"The Aristocrats" is a longstanding transgressive joke amongst comedians, in which the setup and punchline are almost always the same (or similar). It is the joke's midsection – which may be as long as the one telling it prefers and is often completely improvised – that makes or breaks a particular rendition.
The joke involves a person pitching an act to a talent agent. Typically the first line is, "A man walks into a talent agent's office." The man then describes the act. From this point, up to (but not including) the punchline, the teller of the joke is expected to ad-lib the most shocking act they can possibly imagine. This often involves elements of incest, group sex, graphic violence, defecation, coprophilia, necrophilia, bestiality, child sexual abuse, and various other taboo behaviors.
The joke ends with the agent, shocked but often impressed, asking "And what do you call the act?" The punchline of the joke is then given: "'The Aristocrats'".
The joke, as first delivered in the film, contains the set-up line "What the heck do you call an act like that?" followed by the punchline "I call it 'The Aristocrats'." In subsequent renditions of the joke, the agent asks, "What do you call your act?"
The film itself consists of interviews with various comedians and actors, usually in candid settings. The interviewees engage both in telling their own versions of the joke, and in reminiscing about their experiences with it, the joke's place in comedy history, and even dissecting the logic behind the joke's appeal. A key aspect of the Aristocrats joke is that it was never told to audiences as part of the comedian's stand-up routine. Instead, it was an inside joke among comedians themselves, who used it as a tool to challenge each other as to who could tell the funniest and most outrageous rendition.
While most of the filmed versions of the joke follow the standard format of a raunchy description followed by the punchline of "the Aristocrats", some versions do vary the joke. Two tellings of it, including that of comedian Wendy Liebman, invert the joke by describing an elegant and beautiful performance act which has been given a lewd and transgressive name. Actor Taylor Negron tells his joke as a mixture of salacious sex acts and calmly delivered observations on life.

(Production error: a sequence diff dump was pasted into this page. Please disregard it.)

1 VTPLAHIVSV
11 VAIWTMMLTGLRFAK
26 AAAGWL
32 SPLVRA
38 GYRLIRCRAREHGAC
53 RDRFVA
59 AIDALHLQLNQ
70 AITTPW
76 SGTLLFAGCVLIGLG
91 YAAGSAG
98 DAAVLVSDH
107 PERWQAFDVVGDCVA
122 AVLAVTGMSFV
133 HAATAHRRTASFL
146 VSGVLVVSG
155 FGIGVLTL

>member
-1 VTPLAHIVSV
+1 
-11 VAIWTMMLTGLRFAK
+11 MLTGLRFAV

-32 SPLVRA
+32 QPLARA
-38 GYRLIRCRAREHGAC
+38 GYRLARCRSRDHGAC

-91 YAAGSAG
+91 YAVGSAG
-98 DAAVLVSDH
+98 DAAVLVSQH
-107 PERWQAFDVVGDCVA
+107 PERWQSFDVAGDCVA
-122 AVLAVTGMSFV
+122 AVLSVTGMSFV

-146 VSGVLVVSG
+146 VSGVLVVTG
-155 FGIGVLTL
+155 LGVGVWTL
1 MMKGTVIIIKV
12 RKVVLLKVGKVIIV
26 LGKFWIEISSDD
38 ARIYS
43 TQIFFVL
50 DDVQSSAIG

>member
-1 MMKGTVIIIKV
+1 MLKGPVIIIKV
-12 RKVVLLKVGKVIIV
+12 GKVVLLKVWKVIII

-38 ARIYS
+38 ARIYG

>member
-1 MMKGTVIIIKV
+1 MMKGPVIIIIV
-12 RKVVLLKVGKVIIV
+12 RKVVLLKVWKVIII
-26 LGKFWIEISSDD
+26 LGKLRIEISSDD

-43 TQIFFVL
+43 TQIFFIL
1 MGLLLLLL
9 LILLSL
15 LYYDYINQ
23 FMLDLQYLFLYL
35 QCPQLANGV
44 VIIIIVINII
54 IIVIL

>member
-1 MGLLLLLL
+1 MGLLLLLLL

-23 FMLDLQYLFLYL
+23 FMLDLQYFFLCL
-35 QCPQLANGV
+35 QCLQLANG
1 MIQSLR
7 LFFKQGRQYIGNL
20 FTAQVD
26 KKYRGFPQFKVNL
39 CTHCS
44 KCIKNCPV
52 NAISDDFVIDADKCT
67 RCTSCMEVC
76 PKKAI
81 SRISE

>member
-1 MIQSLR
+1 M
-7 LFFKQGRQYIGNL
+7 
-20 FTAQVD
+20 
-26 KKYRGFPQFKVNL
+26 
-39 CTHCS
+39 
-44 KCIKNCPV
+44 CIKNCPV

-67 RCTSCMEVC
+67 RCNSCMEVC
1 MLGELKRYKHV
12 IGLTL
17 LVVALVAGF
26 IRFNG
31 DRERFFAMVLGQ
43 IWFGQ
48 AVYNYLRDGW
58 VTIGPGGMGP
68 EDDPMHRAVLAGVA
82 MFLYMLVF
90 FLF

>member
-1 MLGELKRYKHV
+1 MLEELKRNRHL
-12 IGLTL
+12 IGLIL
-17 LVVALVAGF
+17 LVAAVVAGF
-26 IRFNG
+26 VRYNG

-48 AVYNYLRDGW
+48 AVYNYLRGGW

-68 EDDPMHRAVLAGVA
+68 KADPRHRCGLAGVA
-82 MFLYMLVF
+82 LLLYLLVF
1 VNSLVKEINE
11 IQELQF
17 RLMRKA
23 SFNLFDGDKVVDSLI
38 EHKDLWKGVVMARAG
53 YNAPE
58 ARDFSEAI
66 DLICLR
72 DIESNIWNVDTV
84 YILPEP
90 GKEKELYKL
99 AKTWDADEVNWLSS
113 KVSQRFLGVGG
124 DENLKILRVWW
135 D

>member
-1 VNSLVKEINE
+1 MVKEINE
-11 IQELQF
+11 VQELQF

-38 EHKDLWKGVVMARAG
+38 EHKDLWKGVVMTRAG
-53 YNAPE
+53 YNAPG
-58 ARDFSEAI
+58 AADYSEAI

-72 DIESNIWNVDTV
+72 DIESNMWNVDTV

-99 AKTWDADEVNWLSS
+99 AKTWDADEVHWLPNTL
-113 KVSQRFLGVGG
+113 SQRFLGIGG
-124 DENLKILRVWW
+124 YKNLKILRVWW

The following celebrities are featured in the film, telling the joke themselves and/or providing substantial commentary on its history:
Many other comedians were filmed but not included due to time constraints. According to a letter from Penn Jillette to critic Roger Ebert, Buddy Hackett and Rodney Dangerfield were intended to be included, but died before they could be filmed. Jillette also indicated that, this being Johnny Carson's favorite joke, Carson was also invited to appear, but declined.
In the film, Sarah Silverman tells a version of the joke as if it were autobiographical and she had been one of the "Aristocrats" performers as a child. Silverman builds the story to include her family being booked on veteran talk show host Joe Franklin's show, and ends with her punch line: a deadpan allegation that Franklin had raped her during a phony rehearsal for the show. The New Yorker reported that Silverman's telling of the joke led Franklin, who is also featured in the film, to consider filing a defamation lawsuit against the comedian.
On the April 20, 2011, episode of the WFMU show Seven Second Delay, Franklin jokes that he had been so successful lately because he sued Silverman.
The theater chain AMC refused to show the movie on any of its 3,500+ screens. Although AMC claimed the decision was due to the film's limited appeal, co-producer Penn Jillette commented to MSNBC: "It's the kind of thing that makes you go 'Come on, play fair.' It's not like we're trying to slide this by anybody by calling it Love Bug 2: Herbie Takes It Up the Ass."
The film includes footage of Gilbert Gottfried's telling of the joke at a Comedy Central/New York Friars' Club roast of Hugh Hefner which had been almost entirely censored when aired on television. Taped not long after the September 11 attacks, the incident occurred at a time when, according to one of the commentators in the Aristocrats film, entertainers were uncertain how much comedy was allowed in the aftermath of the attacks. Gottfried followed Rob Schneider, who had received mixed results with his stand-up comedy performance in Hefner's honor. Gottfried began his performance with a joke in which he claimed to have to catch a late flight out of town but was worried because his flight "had a connection at the Empire State Building." The joke, a reference to 9/11, was poorly received by the audience, who showered Gottfried with boos and cries of "too soon." In response, Gottfried told an obscenity-filled rendition of the Aristocrats joke. According to the film, the telling was as much a cathartic experience for the audience as it was a shocking one, regardless of whether viewers were familiar with the joke or not. During his performance, Gottfried told the audience "They might have to clean this up for TV."
The Aristocrats received a generally positive reception from film critics. Review aggregate website Rotten Tomatoes reports the film as holding a "Certified Fresh" rating, with an overall 79% positive approval rating based on 147 reviews, and a rating average of 7.1 out of 10. The site's general consensus is that the film is hilarious and revealing of the way comedy works. "Can a joke stand up to repeated tellings? The Aristocrats demonstrates that it's possible." At Metacritic, which assigns a weighted mean rating out of 0–100 reviews from film critics, the film has a rating score of 72 based on 39 reviews, classified as a film with generally favorable reviews.